Religion News 5 June

Pic: CNS photo/Fernie Ceniceros, courtesy Diocese of El Paso

In Minneapolis, the civil rights leader Rev Al Sharpton spoke at a memorial service  for George Floyd, killed at the hands of police. Memorials are due to take place in three cities over six days. The private family funeral will be held in North Carolina on Saturday.

Churches across America have been involved in mass demonstrations over the killing of George Floyd. In El Paso Texas, Bishop Mark Seitz (pictured) took the knee at a Black Lives Matter rally; in Brooklyn, several thousand people from 80 New York churches marched peacefully; in Los Angeles, demonstrators and clergy stood with police who took the knee; and in Chicago, clergy and other religious leaders led thousands of demonstrators in a peaceful protest.

Pope Francis phoned Archbishop José H. Gomez, the president of the US Bishops’ Conference, to express his prayers and closeness to the church and people of the United States. He said he was grateful to the bishops for their pastoral tone in the church’s response to demonstrations across the country and said he was praying for church lead.

The Archbishop of York, John Sentamu, was subjected to a torrent of complaints on twitter after he praised Black Lives Matter organisers for the demonstration in Hyde Park, London, on Wednesday, where thousands called for justice over the killing of George Floyd. Responses included: ‘how can you condone such violence’; ‘I can’t believe you are supporting their total disregard for social distancing and now violence’.

The Archbishop of Canterbury, Justin Welby, has said that racism in society is one of the reasons for the disproportionately higher death-rate from Covid19 among black, Asian and minority ethnic (Bame) people. In a video on twitter, posted on the day when a Public Health England report published statistics showing the link, he said ‘..underlying what is happening is certainly, as a cause, as a root of what is happening, the endemic and longstanding racism, white supremacy that has affected so tragically the societies in this country and in the United States.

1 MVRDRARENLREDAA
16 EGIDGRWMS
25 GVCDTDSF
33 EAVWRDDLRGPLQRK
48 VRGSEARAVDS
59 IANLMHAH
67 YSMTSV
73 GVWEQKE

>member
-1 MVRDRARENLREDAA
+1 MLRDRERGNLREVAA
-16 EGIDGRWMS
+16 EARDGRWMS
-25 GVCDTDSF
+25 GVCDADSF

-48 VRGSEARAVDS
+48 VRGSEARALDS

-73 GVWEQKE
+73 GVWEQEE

York Minster is closing its school this summer because of a ‘catastrophic’ loss of income due to the coronavirus. It is one of theoldest schools in Britain, dating back to 627.  The Cathedral is expecting a shortfall of £5.2 million. The Dean of York Dr Jonathan Frost tsaid : “The severity of this shock to our system is only compounded by the unlikelihood of visitor numbers returning to 2019 levels in the foreseeable future”. The school’s 95 pupils, aged between four and 13, will be given support to find places at other schools, and a formal consultation process has begun for the 34 staff.

Google has blocked the digital version of Premier Christianity magazine on Play Store because of its references to Covid 19. It said “Apps referencing COVID-19, or related terms, in any form will only be approved for distribution on Google Play if they are published, commissioned, or authorized by official government entities or public health organizations.” In response, the magazine editor Sam Hailes said its articles reported the large numbers of people attending church online, the contribution of  Christian key workers on the front line and reflections on grief and death. He said Google’s actions were completely inappropriate and wrong.

Global:

The Roman Catholic Diocese of Madison is taking legal action against City officials for preventing parishes from operating at the same capacity as retail outlets. Retail is allowed to operate at 25%, but churches are limited to 50 people whatever the size of the building, because services have been categorised as mass gatherings. The lawyers argue that the emergency order treats religious interests unequally and unfairly.

Reuters is reporting that a doctor in Myanmar has been sentenced to 21 months in jail for insulting Buddhist monks in connection with a debate about a proposal to teach sex education in schools. Kyaw Win Thant, 31, was arrested in May after angry scenes at a monastery in the central city of Meiktila, where he apologised to monks for deriding them in Facebook posts, a senior monk said at the time. A court in the city of Mandalay sentenced him under sections of the Penal Code that outlaw insulting religion, a spokesman told reporters on Tuesday.